Please login to the form below

How to lessen site burden with a targeted patient recruitment strategy

Picture this: you’ve created your patient recruitment strategy and you find more and more patients are undertaking the pre-screening, you probably think – success! But then you find out, getting too many patients to sign up could actually hinder the process.

You try so hard to increase patient enrolment, yet when the numbers start to rise, the outcome could be the opposite of your intention.

Research suggests that clinical trial study sites struggle to keep up with the referrals they get from patient recruitment campaigns, with one-third never being processed. So, while you should continue to work hard to get patients onto clinical trials with creative campaigns, let’s think about the burden on sites. We’re sure there’s plenty of things that we can do to help for this to be a win-win situation.

The current challenge: too many can be as bad as too few

It turns out, while patient recruitment campaigns are great at driving large numbers of potential participants to sites, an overwhelming response can be as bad as having too few patients. Why? Because clinical trial study sites have limited resources to manage the referrals when there’s such a large volume, and this can ultimately delay the clinical trial.

Not only do they have limited capacity to process such a large number of referrals, it can sometimes be like finding a needle in a haystack when trying to find the patients who actually qualify. And as the numbers start to get bigger, potential participants can get missed: the pre-screening process can start to get sloppy and potential participants could lose interest because they’re not receiving quick follow-up calls. Plus, while the sites are processing the referrals from patient recruitment campaigns, they could be missing out on potential participants from their own database too.

The solution: targeted patient recruitment campaigns and better pre-screening

Fear not – this doesn’t mean you have to turn back the clock and dismiss the idea of recruitment campaigns. It’s important to still work on improving patient recruitment; there’s just some extra steps to take to make sure you’re getting the right patients.

It all comes down to having a targeted patient recruitment campaign and better pre-screening.

So, first up, to create a more targeted patient recruitment campaign, you need to know more about the patient population. Learning more about patients’ experiences, and their needs, can help to ensure the ads are relevant to them, and that way it’s clear who the clinical trial is for from the get-go.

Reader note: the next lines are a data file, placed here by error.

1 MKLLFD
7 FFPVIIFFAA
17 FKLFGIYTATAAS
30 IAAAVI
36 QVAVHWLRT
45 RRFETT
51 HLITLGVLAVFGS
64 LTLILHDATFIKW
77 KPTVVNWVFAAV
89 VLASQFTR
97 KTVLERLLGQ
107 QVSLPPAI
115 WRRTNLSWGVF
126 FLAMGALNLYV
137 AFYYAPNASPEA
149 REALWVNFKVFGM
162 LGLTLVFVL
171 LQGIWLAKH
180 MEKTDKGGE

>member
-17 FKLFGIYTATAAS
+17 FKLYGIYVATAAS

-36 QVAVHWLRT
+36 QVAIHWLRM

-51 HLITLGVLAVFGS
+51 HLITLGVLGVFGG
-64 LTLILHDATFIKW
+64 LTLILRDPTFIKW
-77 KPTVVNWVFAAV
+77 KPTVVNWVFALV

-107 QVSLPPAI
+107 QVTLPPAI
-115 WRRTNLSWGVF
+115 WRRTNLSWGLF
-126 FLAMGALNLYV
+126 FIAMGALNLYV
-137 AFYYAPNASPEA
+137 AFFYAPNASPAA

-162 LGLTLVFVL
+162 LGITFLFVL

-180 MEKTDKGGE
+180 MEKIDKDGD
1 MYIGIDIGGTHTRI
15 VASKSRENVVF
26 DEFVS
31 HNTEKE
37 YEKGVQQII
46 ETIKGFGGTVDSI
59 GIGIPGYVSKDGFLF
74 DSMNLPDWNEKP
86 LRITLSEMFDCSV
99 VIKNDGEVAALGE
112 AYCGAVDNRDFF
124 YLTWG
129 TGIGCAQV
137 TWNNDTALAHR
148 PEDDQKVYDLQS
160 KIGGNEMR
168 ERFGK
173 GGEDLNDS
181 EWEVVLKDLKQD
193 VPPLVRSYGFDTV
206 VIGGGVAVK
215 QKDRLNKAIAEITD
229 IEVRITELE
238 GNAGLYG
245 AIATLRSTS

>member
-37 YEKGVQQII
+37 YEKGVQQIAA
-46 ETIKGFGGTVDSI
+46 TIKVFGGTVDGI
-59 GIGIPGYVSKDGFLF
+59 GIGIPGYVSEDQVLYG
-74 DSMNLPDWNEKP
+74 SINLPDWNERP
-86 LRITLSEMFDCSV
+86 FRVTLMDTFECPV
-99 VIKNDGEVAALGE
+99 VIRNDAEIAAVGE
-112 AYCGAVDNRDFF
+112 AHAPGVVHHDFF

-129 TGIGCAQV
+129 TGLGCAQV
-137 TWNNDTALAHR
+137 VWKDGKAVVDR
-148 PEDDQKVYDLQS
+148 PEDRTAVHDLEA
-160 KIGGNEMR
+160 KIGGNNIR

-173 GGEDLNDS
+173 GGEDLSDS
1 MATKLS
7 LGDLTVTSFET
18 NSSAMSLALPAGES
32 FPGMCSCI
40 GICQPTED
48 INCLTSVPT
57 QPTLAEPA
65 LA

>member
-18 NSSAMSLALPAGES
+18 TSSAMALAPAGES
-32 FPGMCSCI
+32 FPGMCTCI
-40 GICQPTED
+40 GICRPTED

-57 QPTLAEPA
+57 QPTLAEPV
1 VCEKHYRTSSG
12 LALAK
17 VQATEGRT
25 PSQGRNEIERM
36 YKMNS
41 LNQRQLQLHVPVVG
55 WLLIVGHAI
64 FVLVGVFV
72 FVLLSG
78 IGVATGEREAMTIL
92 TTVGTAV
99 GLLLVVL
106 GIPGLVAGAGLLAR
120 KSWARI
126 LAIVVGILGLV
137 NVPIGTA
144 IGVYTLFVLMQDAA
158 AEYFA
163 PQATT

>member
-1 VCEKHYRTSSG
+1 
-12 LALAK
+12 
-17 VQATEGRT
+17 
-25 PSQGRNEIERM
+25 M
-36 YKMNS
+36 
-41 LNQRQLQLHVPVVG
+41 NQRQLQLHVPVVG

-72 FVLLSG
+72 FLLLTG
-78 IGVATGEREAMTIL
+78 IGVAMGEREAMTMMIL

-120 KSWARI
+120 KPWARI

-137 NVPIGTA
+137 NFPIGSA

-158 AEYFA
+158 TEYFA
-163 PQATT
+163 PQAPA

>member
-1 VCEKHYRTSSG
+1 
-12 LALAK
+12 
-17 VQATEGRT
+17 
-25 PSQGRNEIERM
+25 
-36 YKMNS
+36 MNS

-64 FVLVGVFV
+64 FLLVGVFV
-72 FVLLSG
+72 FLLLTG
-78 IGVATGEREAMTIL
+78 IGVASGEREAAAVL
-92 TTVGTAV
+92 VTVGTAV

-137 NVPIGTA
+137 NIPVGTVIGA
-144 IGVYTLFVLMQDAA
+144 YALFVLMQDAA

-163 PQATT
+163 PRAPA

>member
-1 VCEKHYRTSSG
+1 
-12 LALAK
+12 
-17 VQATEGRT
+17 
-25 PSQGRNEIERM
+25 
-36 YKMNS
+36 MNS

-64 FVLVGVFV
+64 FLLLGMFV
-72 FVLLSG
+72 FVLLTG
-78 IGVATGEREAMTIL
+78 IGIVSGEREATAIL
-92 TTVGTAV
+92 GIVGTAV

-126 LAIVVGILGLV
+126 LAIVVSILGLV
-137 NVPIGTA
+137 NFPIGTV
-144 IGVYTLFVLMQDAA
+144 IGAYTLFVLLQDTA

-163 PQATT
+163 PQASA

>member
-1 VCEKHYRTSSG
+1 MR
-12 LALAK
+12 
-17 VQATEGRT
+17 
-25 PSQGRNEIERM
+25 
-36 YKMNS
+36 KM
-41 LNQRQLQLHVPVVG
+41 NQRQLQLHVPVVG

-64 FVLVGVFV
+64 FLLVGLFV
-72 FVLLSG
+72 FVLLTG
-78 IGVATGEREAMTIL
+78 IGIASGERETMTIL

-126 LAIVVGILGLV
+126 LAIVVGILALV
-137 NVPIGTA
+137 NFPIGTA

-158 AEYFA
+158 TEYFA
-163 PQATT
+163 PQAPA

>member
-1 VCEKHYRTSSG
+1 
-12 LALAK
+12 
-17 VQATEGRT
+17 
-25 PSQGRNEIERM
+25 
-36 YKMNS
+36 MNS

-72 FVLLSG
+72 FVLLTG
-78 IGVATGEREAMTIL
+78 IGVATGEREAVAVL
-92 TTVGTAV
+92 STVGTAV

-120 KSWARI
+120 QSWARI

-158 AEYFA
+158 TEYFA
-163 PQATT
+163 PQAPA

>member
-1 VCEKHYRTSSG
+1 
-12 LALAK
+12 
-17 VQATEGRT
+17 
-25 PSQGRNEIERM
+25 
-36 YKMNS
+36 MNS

Next, as potential participants start to respond to the ads, you need to make sure only highly qualified patients reach the clinical trial site. To do this, a more thorough pre-screening process is needed – like using both a pre-screening questionnaire and a telephone pre-screening. That way, it’s less likely that you’ll be wasting a patient’s time who may not be suitable for the clinical trial, or a site’s time either.

Overall, the process could look a little something like this:

Gain patient insights –> create a targeted recruitment campaign –> conduct pre-qualifying questionnaire –> telephone pre-screening –> refer high-qualifying patients to the clinical trial study site.

So, it all starts with gaining insights to create a targeted recruitment campaign. Need help putting this into action?

This blog was originally published here.

28th October 2020

Share

Tags

Company Details

COUCH Health

+44 (0) 330 995 0656

Contact Website

Address:
Suite 2.10, Jactin House
24 Hood Street
Manchester
M4 6WX
United Kingdom

Latest content on this profile

#DemandDiversity: Why cultural safety is an important step towards achieving diversity in clinical trials
In our recent Demand Diversity research, a Black American participant said, “I wish people were more educated. Doctors are supposed to treat everyone the same, not have favourites. They need unconscious bias training.”
COUCH Health
How do ethnic minority groups in the U.S. view clinical trials?
This year, we decided to do the same with ethnic minority communities over in the United States (U.S.) too. Ultimately, we wanted to explore attitudes towards clinical trials from these communities, understand the barriers in participation, and determine what factors may influence people’s decisions to take part.
COUCH Health
Three things to consider when using social listening research for patient recruitment
We are looking at how patient research can power your patient recruitment campaign. A look into social listening follows on from this blog perfectly, offering a stronger and more authentic alternative to relying on data trends to guide your activities. So, let’s get started…
COUCH Health
4 ways mobile ethnography studies can elevate your patient insights
How can we achieve more real-life, in-the-moment insights from different groups to understand their thoughts and behaviours? This is where ethnography studies come in.
COUCH Health
#DemandDiversity: We’re calling on the clinical trials industry to include us all
The lack of diversity in clinical trials is something we’ve spoken about time and time again. By now, you might think we sound a bit like a broken record. But, the fact is, many people still aren’t aware of the underrepresentation, especially those who don’t work in the industry. Do you think if the clinical research industry could see the people they were leaving out of clinical trials, and hear how they felt about being underrepresented, it would make a difference?
COUCH Health
Include Us All in Your Clinical Trials

COUCH Health